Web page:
Every Feast of the Assumption I share with you a story of my grandmother visiting and how when she left I got up in gratitude to say goodbye. It deeply resonates with me why we must come to Mass to bid farewell to Our Lady as she is assumed into heaven.
Today, I want to share another childhood memory. I grew up living in a court, and the unwritten law of the land was that you didn’t park in front of your neighbor’s house. Maybe it is this way everywhere, but, I do recall how annoyed I was when folks parked in front of our house. Sometimes it seemed intentional, like when there was a spot open in front of their own house. I had to learn to ‘offer it up,’ as we all learn to deal with being human and annoying one another.
Ok, now St. Mary’s. We are surrounded on three sides by residential neighborhood, and as good neighbors, we must be aware that our parking needs can and sometimes do annoy our neighbors. If you worry that you can’t go to the store on weekends because there will be no parking near your home…. yeah…. that is difficult.
There are times when our parking spills out into the neighborhood,
and becomes a pain point for our neighbors. As pastor I have tried to address that, in part, by adding an evening Mass or two at Holy Cross on Ash Wednesday, one of our most congested days. Last Christmas and several Easters have been at the Expo Center.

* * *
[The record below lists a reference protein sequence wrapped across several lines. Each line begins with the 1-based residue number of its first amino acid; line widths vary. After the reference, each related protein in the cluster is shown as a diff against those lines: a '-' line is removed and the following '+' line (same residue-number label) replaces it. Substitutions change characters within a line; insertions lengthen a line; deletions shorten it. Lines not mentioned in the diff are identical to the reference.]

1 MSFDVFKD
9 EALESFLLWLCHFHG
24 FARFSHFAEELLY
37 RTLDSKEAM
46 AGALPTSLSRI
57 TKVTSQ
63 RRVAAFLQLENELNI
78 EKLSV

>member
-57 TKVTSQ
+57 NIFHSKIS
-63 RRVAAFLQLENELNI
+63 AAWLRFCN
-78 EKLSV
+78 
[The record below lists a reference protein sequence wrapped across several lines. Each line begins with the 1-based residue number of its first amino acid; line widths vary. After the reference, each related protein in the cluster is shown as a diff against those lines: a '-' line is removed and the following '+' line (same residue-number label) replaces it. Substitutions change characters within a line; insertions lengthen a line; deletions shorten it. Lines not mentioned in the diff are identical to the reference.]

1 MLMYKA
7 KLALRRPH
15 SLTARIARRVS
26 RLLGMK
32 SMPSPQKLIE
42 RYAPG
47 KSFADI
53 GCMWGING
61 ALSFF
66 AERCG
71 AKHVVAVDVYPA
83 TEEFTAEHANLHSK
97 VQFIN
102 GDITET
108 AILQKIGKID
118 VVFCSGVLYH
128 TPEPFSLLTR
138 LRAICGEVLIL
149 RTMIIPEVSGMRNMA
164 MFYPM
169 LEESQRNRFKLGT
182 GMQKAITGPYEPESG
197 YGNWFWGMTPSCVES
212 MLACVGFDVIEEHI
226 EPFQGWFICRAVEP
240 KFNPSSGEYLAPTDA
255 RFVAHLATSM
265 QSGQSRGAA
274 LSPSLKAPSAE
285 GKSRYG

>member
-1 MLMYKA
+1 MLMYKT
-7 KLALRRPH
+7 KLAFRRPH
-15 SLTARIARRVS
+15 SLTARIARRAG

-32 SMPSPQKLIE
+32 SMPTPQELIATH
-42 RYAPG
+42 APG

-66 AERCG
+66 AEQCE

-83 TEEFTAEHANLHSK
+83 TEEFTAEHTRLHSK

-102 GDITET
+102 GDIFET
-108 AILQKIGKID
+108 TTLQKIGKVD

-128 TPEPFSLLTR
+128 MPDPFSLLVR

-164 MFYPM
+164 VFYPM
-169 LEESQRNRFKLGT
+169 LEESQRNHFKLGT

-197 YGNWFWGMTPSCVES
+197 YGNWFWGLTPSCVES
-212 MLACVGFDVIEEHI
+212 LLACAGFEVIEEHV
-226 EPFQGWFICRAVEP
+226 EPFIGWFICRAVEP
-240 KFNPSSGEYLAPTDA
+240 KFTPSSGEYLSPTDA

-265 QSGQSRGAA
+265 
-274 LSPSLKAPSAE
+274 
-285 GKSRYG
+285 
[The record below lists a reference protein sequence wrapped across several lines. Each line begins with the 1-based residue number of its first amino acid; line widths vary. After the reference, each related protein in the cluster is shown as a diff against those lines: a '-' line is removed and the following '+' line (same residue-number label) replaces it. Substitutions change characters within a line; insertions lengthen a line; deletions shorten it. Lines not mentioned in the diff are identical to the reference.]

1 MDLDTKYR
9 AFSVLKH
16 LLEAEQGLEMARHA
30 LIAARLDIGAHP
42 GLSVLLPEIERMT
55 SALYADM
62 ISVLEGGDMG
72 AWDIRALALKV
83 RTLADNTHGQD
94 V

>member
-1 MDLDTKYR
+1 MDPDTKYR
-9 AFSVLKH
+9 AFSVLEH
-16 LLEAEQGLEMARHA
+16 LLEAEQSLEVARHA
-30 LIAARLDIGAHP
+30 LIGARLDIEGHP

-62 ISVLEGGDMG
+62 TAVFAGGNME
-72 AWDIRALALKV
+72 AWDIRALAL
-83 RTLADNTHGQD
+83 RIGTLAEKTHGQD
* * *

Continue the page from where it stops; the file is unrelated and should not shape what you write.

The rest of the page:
Additionally, sometimes we are so full of the Holy Spirit at the end of the Mass that we want to fly…. and we fly out of the parking lot with the speed of the eagles. Our haste does not mean that we can drive through residential side-streets in a manner that is not safe.
What can we all do?
1. Please use the parking lot as much as possible. We did have the town add a number of spots along Williams Street in front of the church, and those are prime spots that don’t impact our neighbors. But too many folks park along other residential streets when there are still plenty of parking spaces in the lot (obviously b/c it allows for a quicker departure and not having to deal with the lot).
2. When you exit onto Stafford Avenue, remember that you are in a residential neighborhood with children at play.
Let’s be good neighbors, as charity begins with the Lord, and continues as we exit the parking lot and into all of our daily lives.
Fr. John Mosimann